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Davis v. Billington

United States District Court, D. Columbia.

December 19, 2014

MORRIS D. DAVIS, Plaintiff,
v.
JAMES H. BILLINGTON, in his official capacity as the Librarian of Congress, Defendant

Page 60

For MORRIS D. DAVIS, Plaintiff: Brian M. Hauss, Lee Rowland, LEAD ATTORNEY, PRO HAC VICE, AMERIAN CIVIL LIBERTIES UNION FOUNDATION, New York, NY; Lee B Rowland, LEAD ATTORNEY, NYU LAW SCHOOL, New York, NY; Alexander Abdo, PRO HAC VICE, AMERICAN CIVIL LIBERTIES UNION FOUNDATION, New York, NY; Arthur B. Spitzer, AMERICAN CIVIL LIBERTIES UNION OF THE NATION'S CAPITAL, Washington, DC; Frederick V. Mulhauser, AMERICAN CIVIL LIBERTIES UNION, Washington, DC.

For JAMES HADLEY BILLINGTON, in his official capacity as the Librarian of Congress, Defendant: Christopher R. Hall, LEAD ATTORNEY, U.S. DEPARTMENT OF JUSTICE, FEDERAL PROGRAMS BRANCH, CIVIL DIVISION, Washington, DC.

Page 61

MEMORANDUM OPINION

REGGIE B. WALTON, United States District Judge.

Currently before the Court is the Plaintiff's Motion for a Temporary Restraining Order and a Preliminary Injunction (" Mot." ). The plaintiff seeks instatement into a " recently advertised position within the Congressional Research Service," id. at 1, i.e., the " Deputy Assistant Director of the Congressional Research Service's Foreign Affairs, Defense and Trade Division," [1] id. at 4. The plaintiff describes the position as being " reasonably comparable to the [Assistant Director of the Congressional Research Service's Foreign Affairs, Defense and Trade Division] position from which he was unlawfully discharged." Id. at 1, 3. Alternatively, the plaintiff requests that the Court temporarily enjoin

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the defendant " from filling this currently-available position, which would potentially eliminate the only real relief available to [the] [p]laintiff in this action." Id. at 1. After careful consideration of the parties' submissions,[2] as well as the parties' oral arguments at the December 11, 2014 hearing on the plaintiff's motion, the Court concludes that it cannot award the plaintiff the extraordinary forms of relief he desires, and thus the plaintiff's motion must be denied.

I. BACKGROUND

The Court need not rehash the factual background in much detail, as it has been set forth in various opinions by both this Court and the District of Columbia Circuit. See generally Davis v. Billington, 775 F.Supp.2d 23, 26-29 (D.D.C. 2011) (providing factual background), vacated and remanded, 681 F.3d 377, 379-80, 401 U.S.App.D.C. 46 (D.C. Cir. 2012) (same); see also Davis v. Billington, 51 F.Supp.3d 97, 104, 2014 WL 2882679, at *1-2 (D.D.C. 2014) (same). In brief, the plaintiff filed suit against the defendant, alleging that the defendant violated his First Amendment rights,[3] by terminating him as the Assistant Director of the Congressional Research Service's Foreign Affairs, Defense and Trade Division (" Assistant Director" ) for permitting the Wall Street Journal and the Washington Post to publish opinion pieces that he authored, wherein he criticized the Obama administration's prosecution of Guantanamo Bay detainees. See Davis, 681 F.3d at 379-80; Davis, 51 F.Supp.3d at 119, 2014 WL 2882679, at *2, *10. Upon filing suit, the plaintiff sought a " preliminary injunction to prevent the Congressional Research Service, a service unit of the Library of Congress, from terminating his employment." Order at 1, Davis v. Billington, No. 10-cv-36 (D.D.C. Jan. 20, 2010), ECF No. 11 (" Order" ). In considering the motion for preliminary injunctive relief,[4] the Court found that " the plaintiff ha[d] established, at least based on the record before the Court at th[at] time, that the likelihood of success on the merits and public policy prongs of the preliminary injunction standard weigh[ed] in [the plaintiff's] favor," id. at 2, and that " the balance of harms factor . . . seem[ed] to be in equipoise," id. at 3. Nevertheless, the Court ultimately denied the plaintiff's motion on the ground that he had not demonstrated any irreparable harm. See id. at 5-8. Most recently, the parties filed cross-motions for summary judgment on the plaintiff's First Amendment claims against the defendant. Davis, 51 F.Supp.3d at 114, 2014 WL 2882679, at *10. With a more developed factual record than was available to the Court at the time it denied the plaintiff's first motion for preliminary injunctive relief, the Court denied both parties' summary judgment motions, concluding that there were a myriad of factual disputes which precluded the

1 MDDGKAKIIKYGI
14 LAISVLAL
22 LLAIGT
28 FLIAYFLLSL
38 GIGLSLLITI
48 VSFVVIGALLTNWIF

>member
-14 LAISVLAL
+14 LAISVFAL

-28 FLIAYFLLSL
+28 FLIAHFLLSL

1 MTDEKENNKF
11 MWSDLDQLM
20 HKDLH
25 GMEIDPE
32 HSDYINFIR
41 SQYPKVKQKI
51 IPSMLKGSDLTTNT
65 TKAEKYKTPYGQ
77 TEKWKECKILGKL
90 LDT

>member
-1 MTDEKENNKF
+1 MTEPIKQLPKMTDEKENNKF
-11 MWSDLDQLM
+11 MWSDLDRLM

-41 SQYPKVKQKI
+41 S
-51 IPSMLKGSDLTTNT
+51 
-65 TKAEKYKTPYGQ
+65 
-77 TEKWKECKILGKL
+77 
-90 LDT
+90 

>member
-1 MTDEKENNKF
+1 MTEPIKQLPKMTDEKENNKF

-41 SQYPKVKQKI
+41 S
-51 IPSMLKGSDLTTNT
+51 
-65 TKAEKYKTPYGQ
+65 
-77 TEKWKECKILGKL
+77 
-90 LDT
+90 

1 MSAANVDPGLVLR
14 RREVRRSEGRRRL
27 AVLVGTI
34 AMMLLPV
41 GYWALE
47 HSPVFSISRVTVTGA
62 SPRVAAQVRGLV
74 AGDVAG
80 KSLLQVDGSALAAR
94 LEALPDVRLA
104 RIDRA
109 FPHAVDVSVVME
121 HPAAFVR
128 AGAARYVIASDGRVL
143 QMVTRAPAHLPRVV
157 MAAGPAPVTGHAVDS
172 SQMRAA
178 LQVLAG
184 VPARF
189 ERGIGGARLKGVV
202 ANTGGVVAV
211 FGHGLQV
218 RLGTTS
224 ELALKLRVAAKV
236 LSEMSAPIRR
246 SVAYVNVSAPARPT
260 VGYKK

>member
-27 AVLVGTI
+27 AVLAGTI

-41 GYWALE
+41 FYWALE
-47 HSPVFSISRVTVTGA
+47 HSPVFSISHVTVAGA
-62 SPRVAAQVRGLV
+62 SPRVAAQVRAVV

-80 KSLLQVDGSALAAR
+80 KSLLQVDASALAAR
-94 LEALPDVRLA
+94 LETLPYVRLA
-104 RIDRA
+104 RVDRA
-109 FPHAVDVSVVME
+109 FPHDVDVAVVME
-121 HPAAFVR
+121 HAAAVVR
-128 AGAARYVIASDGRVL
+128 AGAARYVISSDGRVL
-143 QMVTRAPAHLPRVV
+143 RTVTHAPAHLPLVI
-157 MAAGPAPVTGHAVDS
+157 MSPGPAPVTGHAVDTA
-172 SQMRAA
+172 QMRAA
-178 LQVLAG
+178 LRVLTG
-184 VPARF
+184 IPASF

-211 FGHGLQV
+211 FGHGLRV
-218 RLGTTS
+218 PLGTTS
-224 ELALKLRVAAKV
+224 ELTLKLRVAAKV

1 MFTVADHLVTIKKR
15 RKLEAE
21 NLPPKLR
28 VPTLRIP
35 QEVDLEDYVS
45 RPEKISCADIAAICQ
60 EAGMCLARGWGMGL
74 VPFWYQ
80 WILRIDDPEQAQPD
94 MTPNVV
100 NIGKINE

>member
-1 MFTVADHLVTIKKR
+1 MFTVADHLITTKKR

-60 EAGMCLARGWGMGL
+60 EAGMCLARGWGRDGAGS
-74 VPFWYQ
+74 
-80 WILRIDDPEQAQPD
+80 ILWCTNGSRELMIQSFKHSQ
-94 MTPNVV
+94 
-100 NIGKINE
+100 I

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Court from granting summary judgment to either party. See Id. at *10-16. Further, the Court determined that should the plaintiff prevail on his First Amendment claims, he would be entitled to neither back pay nor front pay. Id. at *6-8. The Court, however, left open the possibility that reinstatement into the plaintiff's former position could be an appropriate form of relief. Id. at *8-10.

Against the background just described, the plaintiff has again requested that the Court award him preliminary injunctive relief that would require the defendant to reemploy him. Mot. at 1. And as already noted, this time, the plaintiff seeks either instatement into the vacant position of the Deputy Assistant Director of the Congressional Research Service's Foreign Affairs, Defense and Trade Division (" Deputy Assistant" ), or alternatively, that the Court prohibit the defendant from ...


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